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Submission + - Get started with two nerdy hobbies at once. The HamShield for Arduino! (kickstarter.com) 3

belial writes: For the past year, Casey Halverson, Morgan Redfield and Nigel Vander Houwen have been working on a not-actually-secret project at Seattle's Metrix Create:Space. The HAMShield for Arduino, a shield that incorporates a SDR and low noise amplifier in the VHF and UHF bands!

In the first 12 hours of it being on Kickstarter, it passed the halfway mark, pretty much guaranteeing its funding. What would you make with one of these if you had one, and how do you think this is going to change the Amateur Radio landscape?

Comment Re:I am by no means a fan of Comcast... (Score 1) 291

Yep. The DOCSIS standards used in the US give you a little less than 40 Mbps downstream per physical 6 MHz channel. Higher-end DOCSIS 3 modems can bond up to eight channels together.

IIRC, your speed is artificially limited by the modem, which is configured remotely by your ISP over SNMP. People used to hack their cable modems to remove the bandwidth limits, but the cable companies started cracking down on them.

Comment I am by no means a fan of Comcast... (Score 4, Interesting) 291

... but their Xfinity Wifi Hotspot program, if implemented correctly, shouldn't cause customers any real harm.

What I believe happens is that your modem gets virtualized into two modems/routers. Cable Internet is already based on shared broadcast signals, so in terms of bandwidth it should be identical to adding a second, mostly inactive cable modem somewhere in your neighborhood. Since the 2nd modem is virtualized, it should not affect your transfer rates or bandwidth quotas.

This second modem is connected to a second, virtual router, with its own SSID. Unless there's a vulnerability in the router (which is possible), users of the Xfinity Wifi Hotspot should not be able to access your network, use your IP address, etc.

Available bandwidth could conceivably be reduced, due to more packets in the air, but WiFi is already unregulated and subject to additional interference. Increased load on the modem/router could theoretically reduce your bandwidth as well, although probably not by any noticeable amount.

The best claim is based on increased electricity usage. However, the additional energy needed is probably negligible. Here is a link to a blog post about the increased electricity costs, where they conclude it's about $8 per year in the mid-Atlantic area -- if it's being used. Comcast could give everyone a $1/mo credit for enabling the Xfinity WiFi Hotspot, completely eliminating the issue.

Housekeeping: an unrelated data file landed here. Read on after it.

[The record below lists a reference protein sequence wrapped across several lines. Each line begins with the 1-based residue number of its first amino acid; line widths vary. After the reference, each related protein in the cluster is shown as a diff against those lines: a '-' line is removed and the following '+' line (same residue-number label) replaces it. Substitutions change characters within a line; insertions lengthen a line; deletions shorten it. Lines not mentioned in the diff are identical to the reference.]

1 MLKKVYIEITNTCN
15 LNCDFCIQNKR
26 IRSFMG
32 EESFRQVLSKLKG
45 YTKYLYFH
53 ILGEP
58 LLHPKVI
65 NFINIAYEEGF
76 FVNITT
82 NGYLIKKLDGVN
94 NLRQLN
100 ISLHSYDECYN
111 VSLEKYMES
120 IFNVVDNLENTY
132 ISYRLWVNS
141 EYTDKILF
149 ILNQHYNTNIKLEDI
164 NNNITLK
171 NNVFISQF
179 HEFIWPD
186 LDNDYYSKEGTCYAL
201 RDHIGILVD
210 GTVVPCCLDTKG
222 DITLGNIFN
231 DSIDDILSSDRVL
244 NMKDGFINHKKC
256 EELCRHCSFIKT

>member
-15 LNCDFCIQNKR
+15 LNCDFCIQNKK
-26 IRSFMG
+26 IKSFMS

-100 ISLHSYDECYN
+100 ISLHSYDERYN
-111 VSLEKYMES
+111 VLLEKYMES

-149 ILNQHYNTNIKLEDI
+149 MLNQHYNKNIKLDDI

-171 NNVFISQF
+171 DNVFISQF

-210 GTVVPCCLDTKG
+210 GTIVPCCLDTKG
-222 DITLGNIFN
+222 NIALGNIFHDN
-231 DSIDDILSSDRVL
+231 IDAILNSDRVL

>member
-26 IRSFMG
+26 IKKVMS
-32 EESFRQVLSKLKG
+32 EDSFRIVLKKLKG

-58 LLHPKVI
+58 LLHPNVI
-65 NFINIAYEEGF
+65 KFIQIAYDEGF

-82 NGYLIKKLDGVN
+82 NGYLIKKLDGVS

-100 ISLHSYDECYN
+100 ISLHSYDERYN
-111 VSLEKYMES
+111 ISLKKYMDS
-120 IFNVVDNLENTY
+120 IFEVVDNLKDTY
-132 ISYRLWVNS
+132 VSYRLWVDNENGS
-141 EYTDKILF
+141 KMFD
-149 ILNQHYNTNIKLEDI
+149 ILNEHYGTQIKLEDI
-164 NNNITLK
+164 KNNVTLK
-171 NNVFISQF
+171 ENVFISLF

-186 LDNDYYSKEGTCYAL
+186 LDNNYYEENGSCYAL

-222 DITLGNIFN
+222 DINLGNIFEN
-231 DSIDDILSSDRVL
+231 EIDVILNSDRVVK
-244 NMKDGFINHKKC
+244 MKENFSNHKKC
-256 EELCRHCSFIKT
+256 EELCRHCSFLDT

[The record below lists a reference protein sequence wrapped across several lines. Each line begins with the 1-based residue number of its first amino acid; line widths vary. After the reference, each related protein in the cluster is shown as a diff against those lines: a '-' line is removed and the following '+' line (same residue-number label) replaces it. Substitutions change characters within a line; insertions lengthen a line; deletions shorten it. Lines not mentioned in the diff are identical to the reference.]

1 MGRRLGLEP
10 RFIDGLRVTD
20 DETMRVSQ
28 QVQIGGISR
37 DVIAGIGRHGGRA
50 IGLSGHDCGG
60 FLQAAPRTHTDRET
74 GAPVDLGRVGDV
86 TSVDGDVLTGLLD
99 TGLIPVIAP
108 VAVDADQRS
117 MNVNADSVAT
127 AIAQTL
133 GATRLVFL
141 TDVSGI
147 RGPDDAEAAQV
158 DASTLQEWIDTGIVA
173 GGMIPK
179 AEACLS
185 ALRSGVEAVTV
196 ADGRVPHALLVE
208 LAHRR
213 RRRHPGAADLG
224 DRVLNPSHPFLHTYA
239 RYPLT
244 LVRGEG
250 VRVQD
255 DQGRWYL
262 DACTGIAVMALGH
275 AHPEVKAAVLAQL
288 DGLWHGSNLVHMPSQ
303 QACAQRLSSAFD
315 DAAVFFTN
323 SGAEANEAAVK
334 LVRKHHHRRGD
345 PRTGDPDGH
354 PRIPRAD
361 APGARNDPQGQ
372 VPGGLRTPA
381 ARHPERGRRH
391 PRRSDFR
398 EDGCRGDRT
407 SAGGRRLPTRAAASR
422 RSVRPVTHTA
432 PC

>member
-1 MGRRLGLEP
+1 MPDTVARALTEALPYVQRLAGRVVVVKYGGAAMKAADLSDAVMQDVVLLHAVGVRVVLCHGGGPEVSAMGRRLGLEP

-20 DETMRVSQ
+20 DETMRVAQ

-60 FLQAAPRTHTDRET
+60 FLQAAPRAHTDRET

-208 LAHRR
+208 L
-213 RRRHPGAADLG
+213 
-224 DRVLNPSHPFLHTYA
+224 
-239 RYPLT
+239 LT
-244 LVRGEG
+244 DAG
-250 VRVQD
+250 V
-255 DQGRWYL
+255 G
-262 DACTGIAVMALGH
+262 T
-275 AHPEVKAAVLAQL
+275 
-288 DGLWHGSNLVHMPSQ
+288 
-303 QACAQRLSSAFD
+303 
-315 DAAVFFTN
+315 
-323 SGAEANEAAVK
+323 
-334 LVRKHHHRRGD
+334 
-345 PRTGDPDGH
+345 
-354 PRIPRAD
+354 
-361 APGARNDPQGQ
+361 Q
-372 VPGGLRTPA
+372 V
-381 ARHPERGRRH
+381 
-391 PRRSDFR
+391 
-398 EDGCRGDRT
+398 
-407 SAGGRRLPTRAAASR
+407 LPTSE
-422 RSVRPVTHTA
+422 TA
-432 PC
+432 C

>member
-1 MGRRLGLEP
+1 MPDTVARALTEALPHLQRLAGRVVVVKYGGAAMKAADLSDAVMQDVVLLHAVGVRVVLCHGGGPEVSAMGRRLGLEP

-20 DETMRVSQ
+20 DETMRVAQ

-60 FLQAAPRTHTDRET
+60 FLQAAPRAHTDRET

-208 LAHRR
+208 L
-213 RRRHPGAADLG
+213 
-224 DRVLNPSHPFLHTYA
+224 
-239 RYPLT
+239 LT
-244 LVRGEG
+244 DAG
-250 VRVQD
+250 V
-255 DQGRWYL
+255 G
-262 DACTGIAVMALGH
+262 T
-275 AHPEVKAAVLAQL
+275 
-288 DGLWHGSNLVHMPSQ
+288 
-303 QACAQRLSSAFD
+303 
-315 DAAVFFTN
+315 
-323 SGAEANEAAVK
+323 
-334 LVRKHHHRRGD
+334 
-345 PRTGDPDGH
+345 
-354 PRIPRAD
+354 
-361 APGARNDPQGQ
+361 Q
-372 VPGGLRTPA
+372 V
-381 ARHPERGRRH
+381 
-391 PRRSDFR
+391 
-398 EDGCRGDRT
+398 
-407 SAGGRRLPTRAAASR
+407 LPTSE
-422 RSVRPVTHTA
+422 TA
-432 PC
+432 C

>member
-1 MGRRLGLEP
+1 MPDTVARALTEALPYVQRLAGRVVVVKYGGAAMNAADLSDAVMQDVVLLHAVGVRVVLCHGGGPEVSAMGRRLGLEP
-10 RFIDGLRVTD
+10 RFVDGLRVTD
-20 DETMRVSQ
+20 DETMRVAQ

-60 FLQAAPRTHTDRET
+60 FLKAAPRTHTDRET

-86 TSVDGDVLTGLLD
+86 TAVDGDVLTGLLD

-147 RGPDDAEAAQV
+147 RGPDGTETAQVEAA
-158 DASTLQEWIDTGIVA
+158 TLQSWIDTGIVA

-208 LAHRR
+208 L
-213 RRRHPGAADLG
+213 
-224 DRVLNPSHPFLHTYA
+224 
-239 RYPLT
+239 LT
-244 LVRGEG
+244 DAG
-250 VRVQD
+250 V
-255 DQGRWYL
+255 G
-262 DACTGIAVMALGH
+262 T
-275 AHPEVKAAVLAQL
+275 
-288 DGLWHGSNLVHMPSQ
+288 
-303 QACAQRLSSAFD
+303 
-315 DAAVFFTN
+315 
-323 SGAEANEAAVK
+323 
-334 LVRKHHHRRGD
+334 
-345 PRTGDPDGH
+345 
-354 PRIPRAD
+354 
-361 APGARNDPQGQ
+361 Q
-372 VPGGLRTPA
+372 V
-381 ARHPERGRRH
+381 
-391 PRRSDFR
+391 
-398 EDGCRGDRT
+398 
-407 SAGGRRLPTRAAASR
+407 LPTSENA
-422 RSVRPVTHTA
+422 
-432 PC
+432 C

Comment They are playing with fire (Score 5, Informative) 700

It looks like they are trying to hide behind their EULA, which says that "Use of the Software as a driver for a component that is not a Genuine FTDI Component MAY IRRETRIEVABLY DAMAGE THAT COMPONENT." But there are reports that this new driver is being delivered via Windows Update, which presumably doesn't show you this EULA.

Microsoft would be wise to pull this update.

Comment This should be the FTC's responsibility (Score 3, Insightful) 140

The FTC seems like they have the right tools to tackle net neutrality, whereas it's not clear that the FCC does. For example, they could declare that ISPs letting certain peering links saturate to unreasonable levels without disclosure is an unfair and deceptive trade practice. If a customer purchases Internet access, they expect equal access to all of the Internet. They could also declare that cable franchise monopolies interfering with competing video services (like Netflix) is an anti-trust violation.

Comment Re: They aren't looking for public comments (Score 4, Informative) 140

The problem is that the FCC has limited regulatory power unless it reclassifies Internet access as a telecommunications service, which is considered the "nuclear option." Prior attempts to enforce neutrality have been thrown out by the courts. At this point, to do anything meaningful they'd probably have to involve Congress... And I bet you can figure out how likely that is.

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